Moving towards Gratitude
Hello, This is Resources for Resilience, where we dig into what creates resilience in our minds, our hearts, and our bodies. My name is Hillary Welzenbach, I run Montana Center for Somatic Psychotherapy in Missoula Montana and offer Sensorimotor Psychotherapy, and Authentic Movement. You can find this content in our podcast as well called Resources for Resilience.
Resilience, what do we mean by this term. Resilience is used in the literature for individuals, ecology, economics, communities, organizations, national security and more. Today we will look at some thoughts from “THE CONCEPT OF RESILIENCE Understanding its Origins, Meaning and Utility A strawman paper by Alastair McAslan Director of the Torrens Resilience Institute, Adelaide, Australia 14 March 2010” In this paper they discuss that Norris et al. (2009) suggest there are 6 categories of reaction of adults to trauma or severe stress.
1.) Resistance, where an individual has no, or at least very little, negative reaction to a disruptive event;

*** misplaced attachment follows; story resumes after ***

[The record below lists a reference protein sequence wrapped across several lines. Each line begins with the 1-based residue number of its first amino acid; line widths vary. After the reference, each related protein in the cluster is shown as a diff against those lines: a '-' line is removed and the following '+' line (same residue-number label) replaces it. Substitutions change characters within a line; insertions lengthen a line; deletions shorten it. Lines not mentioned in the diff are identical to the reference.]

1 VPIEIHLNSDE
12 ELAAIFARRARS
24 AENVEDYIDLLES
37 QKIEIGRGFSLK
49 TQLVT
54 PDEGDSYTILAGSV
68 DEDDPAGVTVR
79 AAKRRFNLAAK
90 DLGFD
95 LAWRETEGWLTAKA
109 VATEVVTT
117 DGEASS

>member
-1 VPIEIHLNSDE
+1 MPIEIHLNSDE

2.)Resilience, where the individual may experience some negative reaction, then returns to the pre-event functioning;
3.)Recovery involves a period of dysfunction lasting several months or more, followed by a gradual return to pre-event functioning;
4.)Relapsing/remitting, in which symptoms display a cyclical course;
5.)Delayed dysfunction, in which post-traumatic stress disorder (PTSD) or some other trauma-related disorder emerges after considerable time has passed; and
6.)Chronic dysfunction, where PTSD or some other trauma-related disorder persists.
It is important to note that there are many possibilities of how an individual will respond to ongoing stress. The goal of the practice in this series is to help people who are in any category of reaction begin to encourage their nervous system to enter a state of regulation and enough calm for their body, mind and heart to return to pre-event functioning. McAslan in his paper suggests that all definitions of resilience include a cause-Threats and events, an outcome-Positive outcomes, a change in behavior- Being prepared, a purpose- Desire/commitment to survive, the capacity to be flexible- Adaptability, learning on the fly-Gaining experience, connection-Collective and coordinated response – interdependency